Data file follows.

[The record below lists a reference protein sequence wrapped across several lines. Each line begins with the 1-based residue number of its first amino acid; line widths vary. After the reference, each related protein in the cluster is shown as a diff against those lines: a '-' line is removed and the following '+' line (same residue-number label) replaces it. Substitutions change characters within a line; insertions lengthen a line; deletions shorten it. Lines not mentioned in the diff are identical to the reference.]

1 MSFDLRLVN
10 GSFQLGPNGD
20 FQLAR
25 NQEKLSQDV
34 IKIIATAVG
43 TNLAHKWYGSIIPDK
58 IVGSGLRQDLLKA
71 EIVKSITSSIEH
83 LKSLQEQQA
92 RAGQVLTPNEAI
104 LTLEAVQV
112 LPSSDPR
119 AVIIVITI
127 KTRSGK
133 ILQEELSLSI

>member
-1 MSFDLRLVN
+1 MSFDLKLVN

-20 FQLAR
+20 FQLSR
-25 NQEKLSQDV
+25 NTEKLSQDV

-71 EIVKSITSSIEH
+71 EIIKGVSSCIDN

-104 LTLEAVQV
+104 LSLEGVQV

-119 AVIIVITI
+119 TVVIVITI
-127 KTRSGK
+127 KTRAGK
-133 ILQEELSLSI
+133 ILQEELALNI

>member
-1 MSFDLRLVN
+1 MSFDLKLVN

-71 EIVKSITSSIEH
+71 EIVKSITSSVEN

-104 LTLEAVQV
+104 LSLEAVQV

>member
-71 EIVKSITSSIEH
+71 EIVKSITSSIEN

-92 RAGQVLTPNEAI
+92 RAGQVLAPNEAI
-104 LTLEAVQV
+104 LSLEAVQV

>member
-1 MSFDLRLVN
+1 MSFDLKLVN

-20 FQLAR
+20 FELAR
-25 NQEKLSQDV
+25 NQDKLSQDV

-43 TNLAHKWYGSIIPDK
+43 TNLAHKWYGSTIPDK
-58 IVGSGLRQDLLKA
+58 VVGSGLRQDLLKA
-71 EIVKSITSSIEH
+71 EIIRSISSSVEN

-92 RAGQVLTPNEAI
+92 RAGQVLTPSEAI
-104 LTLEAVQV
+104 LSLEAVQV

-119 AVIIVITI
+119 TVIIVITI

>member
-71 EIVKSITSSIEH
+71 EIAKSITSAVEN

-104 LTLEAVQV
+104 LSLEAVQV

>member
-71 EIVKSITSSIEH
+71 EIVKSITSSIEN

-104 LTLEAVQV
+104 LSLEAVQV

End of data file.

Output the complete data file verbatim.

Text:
[The record below lists a reference protein sequence wrapped across several lines. Each line begins with the 1-based residue number of its first amino acid; line widths vary. After the reference, each related protein in the cluster is shown as a diff against those lines: a '-' line is removed and the following '+' line (same residue-number label) replaces it. Substitutions change characters within a line; insertions lengthen a line; deletions shorten it. Lines not mentioned in the diff are identical to the reference.]

1 MSFDLRLVN
10 GSFQLGPNGD
20 FQLAR
25 NQEKLSQDV
34 IKIIATAVG
43 TNLAHKWYGSIIPDK
58 IVGSGLRQDLLKA
71 EIVKSITSSIEH
83 LKSLQEQQA
92 RAGQVLTPNEAI
104 LTLEAVQV
112 LPSSDPR
119 AVIIVITI
127 KTRSGK
133 ILQEELSLSI

>member
-1 MSFDLRLVN
+1 MSFDLKLVN

-20 FQLAR
+20 FQLSR
-25 NQEKLSQDV
+25 NTEKLSQDV

-71 EIVKSITSSIEH
+71 EIIKGVSSCIDN

-104 LTLEAVQV
+104 LSLEGVQV

-119 AVIIVITI
+119 TVVIVITI
-127 KTRSGK
+127 KTRAGK
-133 ILQEELSLSI
+133 ILQEELALNI

>member
-1 MSFDLRLVN
+1 MSFDLKLVN

-71 EIVKSITSSIEH
+71 EIVKSITSSVEN

-104 LTLEAVQV
+104 LSLEAVQV

>member
-71 EIVKSITSSIEH
+71 EIVKSITSSIEN

-92 RAGQVLTPNEAI
+92 RAGQVLAPNEAI
-104 LTLEAVQV
+104 LSLEAVQV

>member
-1 MSFDLRLVN
+1 MSFDLKLVN

-20 FQLAR
+20 FELAR
-25 NQEKLSQDV
+25 NQDKLSQDV

-43 TNLAHKWYGSIIPDK
+43 TNLAHKWYGSTIPDK
-58 IVGSGLRQDLLKA
+58 VVGSGLRQDLLKA
-71 EIVKSITSSIEH
+71 EIIRSISSSVEN

-92 RAGQVLTPNEAI
+92 RAGQVLTPSEAI
-104 LTLEAVQV
+104 LSLEAVQV

-119 AVIIVITI
+119 TVIIVITI

>member
-71 EIVKSITSSIEH
+71 EIAKSITSAVEN

-104 LTLEAVQV
+104 LSLEAVQV

>member
-71 EIVKSITSSIEH
+71 EIVKSITSSIEN

-104 LTLEAVQV
+104 LSLEAVQV